A novel about small-town high school football, life lessons, and President Harry S. Truman.
Stovall (The Millionaire Map, 2013, etc.) opens a new series of Homecoming Historical novels with the story of 66-year-old Glen Fullerton. He’s retiring after 42 years as the head coach of Harry S. Truman High School’s Eagles football team in Springfield, Missouri. At Fullerton’s farewell dinner, as he’s praised by dozens of former players, he reflects on his many years at Truman High, where he was first a student, then an assistant coach, then head coach. Along the way, he recalls having mental “conversations” with the statue of Truman on the school’s front lawn, which provided him with spiritual guidance. In particular, Fullerton reflects on football and on “the moments that bind us together forever.” One specific incident forms the main plot of the novel: during Fullerton’s fifth year as head coach, he learned that one of his players, Bradley Hope, had cancer and was expected to live only another year. Bradley’s doctor told Fullerton that the boy was pinning his hopes on becoming a starter for the Truman Eagles. When a so-called “football miracle” clears the way for that to happen, Hope’s courage inspires his teammates, who shave their heads in sympathy with Hope’s baldness from chemotherapy, along with the rest of the townsfolk. During this story, Stovall effectively interweaves a great many anecdotes about Harry Truman himself, as well as some of Fullerton’s observations on the deeper meaning of football: “Football is a game, but there are habits we form and lessons we learn that will carry us through the rest of our lives,” he observes at one point. “Winning becomes a habit just as losing becomes a habit.” The author does make a confusing reference to the story as a “book/movie” (it is, in fact, just a book), and some readers may find his idealization of Truman, who signed an order to incinerate two Japanese cities, to be simplistic. Overall, however, Stovall is a sure-handed storyteller, and his book is uplifting without ever seeming one-dimensional.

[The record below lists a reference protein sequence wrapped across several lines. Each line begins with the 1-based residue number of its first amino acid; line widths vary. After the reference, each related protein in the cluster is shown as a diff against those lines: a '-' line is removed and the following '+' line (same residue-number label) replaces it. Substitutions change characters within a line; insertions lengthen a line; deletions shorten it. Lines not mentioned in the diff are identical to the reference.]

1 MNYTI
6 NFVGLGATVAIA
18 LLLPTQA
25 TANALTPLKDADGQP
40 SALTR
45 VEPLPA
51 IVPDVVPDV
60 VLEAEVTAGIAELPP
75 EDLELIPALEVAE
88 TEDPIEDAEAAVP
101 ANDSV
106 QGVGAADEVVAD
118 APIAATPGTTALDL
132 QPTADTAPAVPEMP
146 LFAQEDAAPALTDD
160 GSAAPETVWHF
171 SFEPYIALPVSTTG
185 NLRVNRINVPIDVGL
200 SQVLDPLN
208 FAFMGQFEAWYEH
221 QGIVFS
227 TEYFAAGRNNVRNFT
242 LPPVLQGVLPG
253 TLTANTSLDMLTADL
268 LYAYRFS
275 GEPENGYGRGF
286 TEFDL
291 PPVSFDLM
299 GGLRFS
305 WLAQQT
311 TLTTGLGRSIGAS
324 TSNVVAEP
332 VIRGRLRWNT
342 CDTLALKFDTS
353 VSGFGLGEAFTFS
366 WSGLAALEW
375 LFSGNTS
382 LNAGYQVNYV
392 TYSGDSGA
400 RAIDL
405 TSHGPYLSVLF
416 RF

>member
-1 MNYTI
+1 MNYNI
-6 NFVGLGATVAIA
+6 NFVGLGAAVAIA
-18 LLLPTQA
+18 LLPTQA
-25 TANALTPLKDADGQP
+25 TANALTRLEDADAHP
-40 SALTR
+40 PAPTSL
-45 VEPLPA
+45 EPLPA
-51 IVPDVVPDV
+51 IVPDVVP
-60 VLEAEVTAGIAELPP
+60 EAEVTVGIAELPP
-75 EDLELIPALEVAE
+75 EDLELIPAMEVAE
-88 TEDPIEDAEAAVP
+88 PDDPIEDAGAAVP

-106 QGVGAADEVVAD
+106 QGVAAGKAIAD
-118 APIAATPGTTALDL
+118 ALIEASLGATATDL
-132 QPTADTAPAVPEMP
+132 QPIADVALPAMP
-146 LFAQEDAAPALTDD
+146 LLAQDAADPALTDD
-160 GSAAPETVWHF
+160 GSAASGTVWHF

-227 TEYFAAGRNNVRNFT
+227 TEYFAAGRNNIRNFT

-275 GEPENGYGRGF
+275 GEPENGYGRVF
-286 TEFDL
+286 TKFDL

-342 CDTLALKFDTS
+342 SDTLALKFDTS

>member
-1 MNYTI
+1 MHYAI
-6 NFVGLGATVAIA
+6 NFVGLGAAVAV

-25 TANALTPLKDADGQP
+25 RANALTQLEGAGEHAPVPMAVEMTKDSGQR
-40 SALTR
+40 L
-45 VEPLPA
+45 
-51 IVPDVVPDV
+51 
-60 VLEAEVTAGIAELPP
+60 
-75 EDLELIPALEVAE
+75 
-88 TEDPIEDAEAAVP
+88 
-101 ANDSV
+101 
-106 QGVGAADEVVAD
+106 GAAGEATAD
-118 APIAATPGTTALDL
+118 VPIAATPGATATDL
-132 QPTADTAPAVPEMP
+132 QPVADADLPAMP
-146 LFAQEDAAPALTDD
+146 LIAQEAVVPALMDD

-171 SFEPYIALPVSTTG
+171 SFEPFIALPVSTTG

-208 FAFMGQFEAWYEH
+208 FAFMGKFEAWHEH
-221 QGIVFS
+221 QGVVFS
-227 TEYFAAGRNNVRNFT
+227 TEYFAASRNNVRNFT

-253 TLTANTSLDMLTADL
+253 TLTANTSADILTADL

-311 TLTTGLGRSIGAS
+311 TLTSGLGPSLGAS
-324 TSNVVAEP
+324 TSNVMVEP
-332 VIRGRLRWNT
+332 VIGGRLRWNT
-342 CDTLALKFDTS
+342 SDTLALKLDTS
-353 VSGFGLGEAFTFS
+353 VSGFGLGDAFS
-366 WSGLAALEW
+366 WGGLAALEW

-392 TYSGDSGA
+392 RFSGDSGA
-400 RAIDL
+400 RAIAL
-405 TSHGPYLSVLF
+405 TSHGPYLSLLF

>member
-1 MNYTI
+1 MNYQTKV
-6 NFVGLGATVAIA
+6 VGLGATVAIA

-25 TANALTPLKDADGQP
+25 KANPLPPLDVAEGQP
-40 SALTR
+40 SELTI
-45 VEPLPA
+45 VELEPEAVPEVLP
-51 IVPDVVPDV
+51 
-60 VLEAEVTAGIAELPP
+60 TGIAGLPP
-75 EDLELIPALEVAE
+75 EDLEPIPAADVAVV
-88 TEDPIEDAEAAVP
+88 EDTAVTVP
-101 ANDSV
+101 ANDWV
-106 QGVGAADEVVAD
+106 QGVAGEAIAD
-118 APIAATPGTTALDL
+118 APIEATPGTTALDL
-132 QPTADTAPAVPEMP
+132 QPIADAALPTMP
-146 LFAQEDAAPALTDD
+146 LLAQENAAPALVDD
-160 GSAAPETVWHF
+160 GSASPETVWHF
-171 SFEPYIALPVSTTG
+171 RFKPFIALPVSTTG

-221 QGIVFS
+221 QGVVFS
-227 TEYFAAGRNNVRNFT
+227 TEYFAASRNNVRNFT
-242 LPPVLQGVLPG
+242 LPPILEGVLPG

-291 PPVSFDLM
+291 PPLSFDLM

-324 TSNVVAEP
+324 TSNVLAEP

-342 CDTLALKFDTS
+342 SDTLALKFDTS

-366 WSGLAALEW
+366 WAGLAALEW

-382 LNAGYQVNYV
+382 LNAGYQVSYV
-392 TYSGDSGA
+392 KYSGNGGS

A heartwarming story that’s “a little bit about football and an awful lot about life.”